Psychoanalysis is a psychological theory developed in the late 19th and early 20th centuries by Austrian neurologist Sigmund Freud. Psychoanalysis has expanded, been criticized and developed in different directions, mostly by some of Freud's former students, such as Carl Gustav Jung and Jacques Lacan. The basic tenets of psychoanalysis include the following:
*human behavior, experience and cognition are largely determined by innate and irrational drives; those drives are largely unconscious; *attempts to bring those drives into awareness meet psychological resistance in the form of defense mechanisms; *beside the inherited constitution of personality, one's development is determined by events in early childhood; *conflicts between conscious view of reality and unconscious (repressed) material can result in mental disturbances such as neurosis, neurotic traits, anxiety, depression etc. *the liberation from the effects of the unconscious material is achieved through bringing this material into the consciousness (via e.g. skilled guidance). Under the broad umbrella of psychoanalysis there are at least 22 theoretical orientations regarding human mental development. The various approaches in treatment called "psychoanalysis" vary as much as the theories do. The term also refers to a method of studying child development. Freudian psychoanalysis refers to a specific type of treatment in which the analytic patient verbalizes thoughts, including free associations, fantasies, and dreams, from which the analyst induces the unconscious conflicts causing the patient's symptoms and character problems, and interprets them for the patient to create insight for resolution of the problems. In its emphasis on discovery of the source of symptoms, psychoanalysis is first and foremost a method of interpretation.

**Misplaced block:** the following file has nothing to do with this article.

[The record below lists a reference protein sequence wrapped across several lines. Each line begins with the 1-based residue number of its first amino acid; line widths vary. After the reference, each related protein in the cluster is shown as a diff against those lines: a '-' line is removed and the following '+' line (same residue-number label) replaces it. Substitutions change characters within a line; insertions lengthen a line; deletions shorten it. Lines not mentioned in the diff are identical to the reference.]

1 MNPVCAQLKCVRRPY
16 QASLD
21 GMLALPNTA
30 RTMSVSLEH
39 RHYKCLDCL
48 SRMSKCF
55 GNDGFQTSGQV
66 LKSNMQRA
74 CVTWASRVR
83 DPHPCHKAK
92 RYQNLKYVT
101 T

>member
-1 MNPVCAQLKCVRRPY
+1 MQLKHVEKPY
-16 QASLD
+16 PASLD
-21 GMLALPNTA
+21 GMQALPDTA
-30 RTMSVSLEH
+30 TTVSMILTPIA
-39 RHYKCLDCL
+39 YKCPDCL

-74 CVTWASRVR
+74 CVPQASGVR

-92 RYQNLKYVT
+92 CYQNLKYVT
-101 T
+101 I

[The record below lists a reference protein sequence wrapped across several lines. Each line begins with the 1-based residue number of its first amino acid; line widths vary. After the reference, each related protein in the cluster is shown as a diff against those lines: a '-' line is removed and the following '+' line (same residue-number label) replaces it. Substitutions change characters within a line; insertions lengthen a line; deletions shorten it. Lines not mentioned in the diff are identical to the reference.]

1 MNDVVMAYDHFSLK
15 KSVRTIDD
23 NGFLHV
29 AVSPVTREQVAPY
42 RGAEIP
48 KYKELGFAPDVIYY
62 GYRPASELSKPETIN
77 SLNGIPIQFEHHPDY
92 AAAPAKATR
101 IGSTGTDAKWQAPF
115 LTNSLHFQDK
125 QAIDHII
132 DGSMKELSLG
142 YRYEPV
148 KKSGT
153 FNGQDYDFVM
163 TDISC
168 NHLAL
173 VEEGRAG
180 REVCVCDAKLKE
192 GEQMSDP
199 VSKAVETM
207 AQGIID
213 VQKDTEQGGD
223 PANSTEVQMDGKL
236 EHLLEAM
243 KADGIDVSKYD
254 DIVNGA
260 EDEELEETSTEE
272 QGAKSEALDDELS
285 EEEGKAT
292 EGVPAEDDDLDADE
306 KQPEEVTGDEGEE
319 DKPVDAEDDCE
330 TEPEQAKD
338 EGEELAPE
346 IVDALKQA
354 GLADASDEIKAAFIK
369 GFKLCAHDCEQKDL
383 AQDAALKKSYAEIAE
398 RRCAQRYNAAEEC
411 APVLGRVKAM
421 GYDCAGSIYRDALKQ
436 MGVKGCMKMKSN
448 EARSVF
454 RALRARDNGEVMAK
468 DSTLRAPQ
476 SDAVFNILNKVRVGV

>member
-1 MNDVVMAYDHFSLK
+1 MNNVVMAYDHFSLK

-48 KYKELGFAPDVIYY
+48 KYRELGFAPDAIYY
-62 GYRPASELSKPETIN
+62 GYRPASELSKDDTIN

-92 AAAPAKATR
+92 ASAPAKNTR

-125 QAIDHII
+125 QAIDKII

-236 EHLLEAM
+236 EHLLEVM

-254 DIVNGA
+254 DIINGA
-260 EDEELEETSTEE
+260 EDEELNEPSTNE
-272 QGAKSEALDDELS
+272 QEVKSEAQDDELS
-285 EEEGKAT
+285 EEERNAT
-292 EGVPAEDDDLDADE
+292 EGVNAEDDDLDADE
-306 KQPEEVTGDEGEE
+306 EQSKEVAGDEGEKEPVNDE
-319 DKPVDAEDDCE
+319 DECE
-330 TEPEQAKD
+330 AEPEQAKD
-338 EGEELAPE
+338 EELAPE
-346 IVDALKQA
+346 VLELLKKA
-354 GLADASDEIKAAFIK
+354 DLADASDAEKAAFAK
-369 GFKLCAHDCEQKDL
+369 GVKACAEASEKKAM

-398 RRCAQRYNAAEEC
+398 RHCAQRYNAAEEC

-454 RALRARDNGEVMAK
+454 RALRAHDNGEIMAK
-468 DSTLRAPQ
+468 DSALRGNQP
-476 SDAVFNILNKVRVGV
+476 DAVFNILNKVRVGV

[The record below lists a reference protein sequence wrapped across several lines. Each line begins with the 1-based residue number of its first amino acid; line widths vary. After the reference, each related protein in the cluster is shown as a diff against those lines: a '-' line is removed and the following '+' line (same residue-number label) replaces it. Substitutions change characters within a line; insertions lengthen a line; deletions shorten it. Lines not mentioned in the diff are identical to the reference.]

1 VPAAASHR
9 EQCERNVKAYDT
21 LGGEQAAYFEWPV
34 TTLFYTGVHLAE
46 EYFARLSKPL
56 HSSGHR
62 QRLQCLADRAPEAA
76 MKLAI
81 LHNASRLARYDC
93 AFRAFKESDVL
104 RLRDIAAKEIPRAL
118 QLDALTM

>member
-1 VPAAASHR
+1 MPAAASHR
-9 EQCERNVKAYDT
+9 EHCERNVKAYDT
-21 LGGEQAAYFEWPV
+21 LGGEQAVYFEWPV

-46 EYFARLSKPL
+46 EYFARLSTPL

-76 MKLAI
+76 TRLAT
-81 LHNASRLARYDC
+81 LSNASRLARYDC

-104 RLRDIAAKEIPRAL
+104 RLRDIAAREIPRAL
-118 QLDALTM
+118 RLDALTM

Psychoanalytic Literary Criticism
The Frame of Literary Reading in Psychoanalysis
psychoanalytic literary criticism is based on the premise that the mind has both a conscious and unconscious realm, and The object of it can be the psychoanalysis of the author or of a particularly interesting character in a given work. In this directly therapeutic form, the criticism is very similar to psychoanalysis itself, closely following the analytic interpretive process discussed in Freud's The Interpretation of Dreams and other works. Critics may view the fictional characters as a psychological case study, attempting to identify such Freudian concepts as Oedipus complex, penis envy, Freudian slips, Id, ego and superego and so on, and demonstrate how they influenced the thoughts and behaviors of fictional characters. However, more complex variations of psychoanalytic criticism are possible. The concepts of psychoanalysis can be deployed with reference to the narrative or poetic structure itself, without requiring access to the authorial psyche (an interpretation motivated by French psychoanalyst Jacques Lacan's remark that "the unconscious is structured like a language"). Early psychoanalytic literary criticism would often treat the text as if it were a kind of dream. This means that the text represses its real (or latent) content behind obvious (manifest) content. The process of changing from latent to manifest content is known as the dream work, and involves operations of concentration and displacement. The critic analyzes the language and symbolism of a text to reverse the process of the dream work and arrive at the underlying latent thoughts. The danger is that 'such criticism tends to be reductive, explaining away the ambiguities of works of literature by reference to established psychoanalytic doctrine; and very little of this work retains much influence today'. 'The development of psychoanalytic approaches to literature proceeds from the shift of emphasis from "content" to the fabric of artistic and literary works'. The analyst listens carefully for subtle linguistic clues that will help him...